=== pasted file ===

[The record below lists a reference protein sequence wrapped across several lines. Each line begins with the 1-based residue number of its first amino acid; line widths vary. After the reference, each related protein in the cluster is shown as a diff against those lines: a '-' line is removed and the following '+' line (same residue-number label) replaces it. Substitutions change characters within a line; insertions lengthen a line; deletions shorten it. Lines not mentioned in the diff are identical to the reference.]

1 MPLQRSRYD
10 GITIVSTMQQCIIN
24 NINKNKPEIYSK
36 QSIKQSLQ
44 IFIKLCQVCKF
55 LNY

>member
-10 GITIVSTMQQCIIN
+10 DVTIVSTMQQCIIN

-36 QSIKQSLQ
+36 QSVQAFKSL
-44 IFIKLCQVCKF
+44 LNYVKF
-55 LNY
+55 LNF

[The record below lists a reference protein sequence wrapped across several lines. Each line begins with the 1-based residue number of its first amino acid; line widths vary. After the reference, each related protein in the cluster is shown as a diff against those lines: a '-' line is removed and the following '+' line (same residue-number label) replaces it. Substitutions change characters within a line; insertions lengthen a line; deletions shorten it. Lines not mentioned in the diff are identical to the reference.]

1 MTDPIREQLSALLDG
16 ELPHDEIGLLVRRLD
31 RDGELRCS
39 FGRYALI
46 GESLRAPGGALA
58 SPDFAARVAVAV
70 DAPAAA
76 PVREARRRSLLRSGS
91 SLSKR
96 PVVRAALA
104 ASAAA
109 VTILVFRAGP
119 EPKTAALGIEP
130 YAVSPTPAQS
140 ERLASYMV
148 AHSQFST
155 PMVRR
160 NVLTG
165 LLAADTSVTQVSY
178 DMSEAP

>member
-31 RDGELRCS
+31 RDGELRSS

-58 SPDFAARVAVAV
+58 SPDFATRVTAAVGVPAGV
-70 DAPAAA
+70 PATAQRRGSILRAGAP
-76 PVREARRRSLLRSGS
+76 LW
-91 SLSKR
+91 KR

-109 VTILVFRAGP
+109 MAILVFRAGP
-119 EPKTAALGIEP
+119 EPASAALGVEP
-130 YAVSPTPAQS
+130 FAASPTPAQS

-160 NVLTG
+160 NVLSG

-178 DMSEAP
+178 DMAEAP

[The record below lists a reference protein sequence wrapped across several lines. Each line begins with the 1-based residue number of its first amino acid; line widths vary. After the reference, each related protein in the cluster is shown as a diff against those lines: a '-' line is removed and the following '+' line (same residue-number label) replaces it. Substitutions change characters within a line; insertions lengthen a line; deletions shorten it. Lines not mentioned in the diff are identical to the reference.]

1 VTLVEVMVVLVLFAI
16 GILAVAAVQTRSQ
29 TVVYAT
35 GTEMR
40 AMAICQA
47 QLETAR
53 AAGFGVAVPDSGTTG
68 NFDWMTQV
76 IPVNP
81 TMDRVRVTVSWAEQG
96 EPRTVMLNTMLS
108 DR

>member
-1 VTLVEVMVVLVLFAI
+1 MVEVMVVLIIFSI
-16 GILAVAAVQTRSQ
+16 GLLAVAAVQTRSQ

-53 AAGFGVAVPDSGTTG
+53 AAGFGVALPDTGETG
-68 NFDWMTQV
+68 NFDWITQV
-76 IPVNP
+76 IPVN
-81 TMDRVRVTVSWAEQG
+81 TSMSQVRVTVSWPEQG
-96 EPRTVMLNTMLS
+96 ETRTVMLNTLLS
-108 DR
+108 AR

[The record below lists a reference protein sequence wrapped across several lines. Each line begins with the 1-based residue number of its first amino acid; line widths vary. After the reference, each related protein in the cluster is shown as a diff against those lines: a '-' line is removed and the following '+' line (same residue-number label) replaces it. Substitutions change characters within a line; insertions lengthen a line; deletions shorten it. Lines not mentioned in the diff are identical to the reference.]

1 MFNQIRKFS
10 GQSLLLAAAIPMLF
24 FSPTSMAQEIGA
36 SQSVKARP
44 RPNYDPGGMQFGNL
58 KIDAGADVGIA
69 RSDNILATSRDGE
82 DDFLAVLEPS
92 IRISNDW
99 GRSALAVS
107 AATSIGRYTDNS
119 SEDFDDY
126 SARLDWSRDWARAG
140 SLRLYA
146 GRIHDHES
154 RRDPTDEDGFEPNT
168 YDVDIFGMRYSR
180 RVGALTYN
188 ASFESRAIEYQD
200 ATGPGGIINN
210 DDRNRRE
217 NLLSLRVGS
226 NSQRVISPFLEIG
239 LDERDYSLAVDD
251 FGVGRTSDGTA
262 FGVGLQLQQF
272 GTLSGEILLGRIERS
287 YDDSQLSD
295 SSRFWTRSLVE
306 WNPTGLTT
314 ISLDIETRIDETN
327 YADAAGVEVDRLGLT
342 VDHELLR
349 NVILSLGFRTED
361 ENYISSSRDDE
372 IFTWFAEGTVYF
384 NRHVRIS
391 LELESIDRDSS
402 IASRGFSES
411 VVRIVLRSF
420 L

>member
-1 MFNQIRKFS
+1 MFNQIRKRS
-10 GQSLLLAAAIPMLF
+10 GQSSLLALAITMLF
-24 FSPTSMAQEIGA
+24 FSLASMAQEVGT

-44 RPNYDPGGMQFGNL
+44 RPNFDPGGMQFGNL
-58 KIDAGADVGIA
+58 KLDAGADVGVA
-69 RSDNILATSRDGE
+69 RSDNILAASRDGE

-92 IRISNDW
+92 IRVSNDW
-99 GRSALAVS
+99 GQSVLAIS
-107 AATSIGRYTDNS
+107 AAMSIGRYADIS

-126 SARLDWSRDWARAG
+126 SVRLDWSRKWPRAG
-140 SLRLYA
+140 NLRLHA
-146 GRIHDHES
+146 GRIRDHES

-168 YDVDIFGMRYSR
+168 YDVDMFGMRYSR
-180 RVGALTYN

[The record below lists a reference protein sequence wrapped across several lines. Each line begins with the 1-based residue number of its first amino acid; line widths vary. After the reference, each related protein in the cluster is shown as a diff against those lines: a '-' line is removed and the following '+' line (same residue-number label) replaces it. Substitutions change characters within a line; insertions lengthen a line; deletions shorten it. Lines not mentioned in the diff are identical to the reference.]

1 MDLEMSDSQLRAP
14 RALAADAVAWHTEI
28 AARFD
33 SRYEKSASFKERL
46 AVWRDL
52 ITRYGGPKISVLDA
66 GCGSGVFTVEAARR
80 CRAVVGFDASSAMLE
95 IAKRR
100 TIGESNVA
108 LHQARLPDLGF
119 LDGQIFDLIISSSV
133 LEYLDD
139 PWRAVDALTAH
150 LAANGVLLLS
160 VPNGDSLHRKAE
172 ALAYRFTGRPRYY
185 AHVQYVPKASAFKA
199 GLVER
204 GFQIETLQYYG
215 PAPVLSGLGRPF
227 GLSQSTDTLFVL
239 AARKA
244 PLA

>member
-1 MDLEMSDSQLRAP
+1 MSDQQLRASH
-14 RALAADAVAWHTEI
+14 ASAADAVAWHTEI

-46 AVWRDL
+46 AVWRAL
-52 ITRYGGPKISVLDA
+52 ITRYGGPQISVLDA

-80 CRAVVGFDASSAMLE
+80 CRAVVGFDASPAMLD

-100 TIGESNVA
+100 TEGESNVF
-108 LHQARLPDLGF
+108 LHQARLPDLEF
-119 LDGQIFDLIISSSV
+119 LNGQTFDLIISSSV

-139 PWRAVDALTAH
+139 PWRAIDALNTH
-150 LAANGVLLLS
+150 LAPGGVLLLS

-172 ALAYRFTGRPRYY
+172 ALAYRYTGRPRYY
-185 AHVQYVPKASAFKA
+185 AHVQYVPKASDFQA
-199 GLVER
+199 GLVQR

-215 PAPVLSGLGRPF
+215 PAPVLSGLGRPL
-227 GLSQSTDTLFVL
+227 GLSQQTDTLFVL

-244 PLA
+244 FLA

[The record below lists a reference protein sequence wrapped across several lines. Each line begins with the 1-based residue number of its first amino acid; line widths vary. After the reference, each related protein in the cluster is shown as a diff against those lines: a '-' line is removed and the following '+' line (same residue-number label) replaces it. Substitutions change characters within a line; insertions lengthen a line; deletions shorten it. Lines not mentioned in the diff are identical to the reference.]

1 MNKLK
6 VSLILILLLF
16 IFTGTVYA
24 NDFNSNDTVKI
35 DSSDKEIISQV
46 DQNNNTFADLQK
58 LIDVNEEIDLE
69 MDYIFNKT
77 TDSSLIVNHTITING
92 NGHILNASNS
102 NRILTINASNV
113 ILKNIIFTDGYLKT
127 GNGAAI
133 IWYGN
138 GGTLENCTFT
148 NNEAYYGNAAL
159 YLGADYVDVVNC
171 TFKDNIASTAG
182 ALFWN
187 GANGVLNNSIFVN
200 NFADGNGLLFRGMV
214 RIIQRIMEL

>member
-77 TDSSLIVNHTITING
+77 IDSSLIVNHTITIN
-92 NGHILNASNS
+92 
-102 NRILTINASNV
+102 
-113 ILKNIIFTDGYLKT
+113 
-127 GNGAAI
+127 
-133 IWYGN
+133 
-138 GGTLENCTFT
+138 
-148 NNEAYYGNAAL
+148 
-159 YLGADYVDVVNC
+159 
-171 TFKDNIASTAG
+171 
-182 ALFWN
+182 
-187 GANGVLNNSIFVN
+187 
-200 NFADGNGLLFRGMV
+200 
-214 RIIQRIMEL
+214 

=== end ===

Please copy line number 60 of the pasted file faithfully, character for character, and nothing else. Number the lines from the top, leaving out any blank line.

1 VTLVEVMVVLVLFAI